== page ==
New Frontiers: How to Take Your Awarding Organisation Global

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In an insightful presentation at the recent AO Forum in London, Jenny Patrickson, Managing Director of Active IQ, shared the strategies that underpin Active IQ’s successful international expansion. She emphasised two pivotal elements of their international strategy: a profound understanding of local market needs and the development of strategic partnerships. She further stressed the importance of adapting to local educational cultures and regulatory frameworks, and highlighted that forging alliances with local entities is crucial for successfully integrating into new markets.

Ms Patrickson’s insights for awarding organisations are particularly timely: There is a surging demand for qualifications that are not only internationally recognised but also tailored to meet the specific needs of diverse markets. International expansion is particularly crucial for awarding organisations experiencing stagnation in growth, heightened competition, or difficulties in sustaining growth within their local markets. By expanding into international markets, these organisations can diversify their risks, reducing their dependency on domestic markets and opening up new avenues for growth and development.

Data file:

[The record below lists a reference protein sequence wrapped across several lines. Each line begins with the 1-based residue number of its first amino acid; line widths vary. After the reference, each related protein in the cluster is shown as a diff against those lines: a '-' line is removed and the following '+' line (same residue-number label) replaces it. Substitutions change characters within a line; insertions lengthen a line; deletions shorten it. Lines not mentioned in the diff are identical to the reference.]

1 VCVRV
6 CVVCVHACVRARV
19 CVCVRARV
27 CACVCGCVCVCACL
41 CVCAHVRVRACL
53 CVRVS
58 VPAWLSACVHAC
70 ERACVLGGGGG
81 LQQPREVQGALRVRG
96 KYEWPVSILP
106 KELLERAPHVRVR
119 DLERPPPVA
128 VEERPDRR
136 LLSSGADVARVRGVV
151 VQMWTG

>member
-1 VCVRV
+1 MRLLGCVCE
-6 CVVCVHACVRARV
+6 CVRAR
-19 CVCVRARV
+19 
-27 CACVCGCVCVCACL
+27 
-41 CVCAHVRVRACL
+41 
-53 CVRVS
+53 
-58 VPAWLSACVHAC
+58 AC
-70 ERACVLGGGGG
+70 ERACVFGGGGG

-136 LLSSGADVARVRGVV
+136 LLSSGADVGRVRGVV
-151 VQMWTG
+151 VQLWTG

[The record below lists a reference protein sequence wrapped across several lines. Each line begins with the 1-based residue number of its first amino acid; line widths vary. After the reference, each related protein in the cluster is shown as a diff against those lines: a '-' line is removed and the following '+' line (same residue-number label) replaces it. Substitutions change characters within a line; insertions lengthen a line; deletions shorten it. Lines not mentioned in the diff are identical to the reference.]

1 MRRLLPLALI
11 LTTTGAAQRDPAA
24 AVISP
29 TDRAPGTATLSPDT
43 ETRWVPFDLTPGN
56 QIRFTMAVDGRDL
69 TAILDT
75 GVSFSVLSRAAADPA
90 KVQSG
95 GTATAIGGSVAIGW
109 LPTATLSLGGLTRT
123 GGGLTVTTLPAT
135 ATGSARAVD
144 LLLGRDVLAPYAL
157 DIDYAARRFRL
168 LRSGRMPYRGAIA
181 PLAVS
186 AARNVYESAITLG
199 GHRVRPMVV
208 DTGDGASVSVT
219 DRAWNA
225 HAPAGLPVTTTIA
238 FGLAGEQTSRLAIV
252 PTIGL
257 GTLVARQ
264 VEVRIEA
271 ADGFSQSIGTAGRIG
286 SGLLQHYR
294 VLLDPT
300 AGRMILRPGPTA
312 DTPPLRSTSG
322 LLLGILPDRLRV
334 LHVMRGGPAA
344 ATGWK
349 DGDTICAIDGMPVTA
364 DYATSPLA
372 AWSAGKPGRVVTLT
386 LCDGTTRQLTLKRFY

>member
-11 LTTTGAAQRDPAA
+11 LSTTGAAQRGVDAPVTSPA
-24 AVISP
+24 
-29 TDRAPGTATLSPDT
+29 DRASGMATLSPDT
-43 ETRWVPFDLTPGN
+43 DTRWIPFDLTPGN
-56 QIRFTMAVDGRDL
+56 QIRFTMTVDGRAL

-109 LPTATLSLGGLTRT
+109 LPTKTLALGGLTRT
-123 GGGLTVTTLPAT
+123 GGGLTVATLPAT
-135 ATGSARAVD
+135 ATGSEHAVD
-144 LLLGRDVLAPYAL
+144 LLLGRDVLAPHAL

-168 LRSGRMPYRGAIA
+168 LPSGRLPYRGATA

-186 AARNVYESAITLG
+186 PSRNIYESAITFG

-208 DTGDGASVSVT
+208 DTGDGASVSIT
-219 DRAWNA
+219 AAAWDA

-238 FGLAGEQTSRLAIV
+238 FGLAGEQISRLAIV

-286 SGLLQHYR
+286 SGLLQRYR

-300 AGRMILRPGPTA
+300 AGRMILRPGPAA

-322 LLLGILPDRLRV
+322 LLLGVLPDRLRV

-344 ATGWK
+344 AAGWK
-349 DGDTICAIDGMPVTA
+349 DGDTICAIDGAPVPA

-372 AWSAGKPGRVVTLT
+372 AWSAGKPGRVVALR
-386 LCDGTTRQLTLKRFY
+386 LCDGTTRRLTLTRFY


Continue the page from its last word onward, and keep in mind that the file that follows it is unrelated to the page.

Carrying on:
What Drives These International Opportunities?

  • Online Testing: Advances in digital technology have streamlined the administration of exams and qualifications online, eliminating geographical barriers and enabling awarding organisations to reach a global audience.
  • Internationalisation: As the talent pool globalises and the workforce becomes increasingly mobile, the demand for universally recognised qualifications grows. This mobility underscores the need for credentials that are valued across borders, enhancing career opportunities worldwide.
  • Brand Leverage: With significant investments already made in building a globally recognised brand, awarding organisations can capitalise on this reputation. Qualifications from certain countries, such as British or Irish accountancy certifications, carry substantial weight internationally, offering a competitive edge in new markets.
  • Skills Shortages: Global shortages in skilled professions present a significant opportunity for awarding organisations. By offering targeted vocational and professional training, these bodies can fill critical gaps in industries such as healthcare, engineering, and technology, meeting urgent global needs.
  • Educational Policy Changes: Shifts in educational policies across countries can create new opportunities for international qualifications. For instance, changes in mandatory qualifications for certain professions or government incentives for upskilling can open up new markets for awarding organisations ready to meet these emerging demands.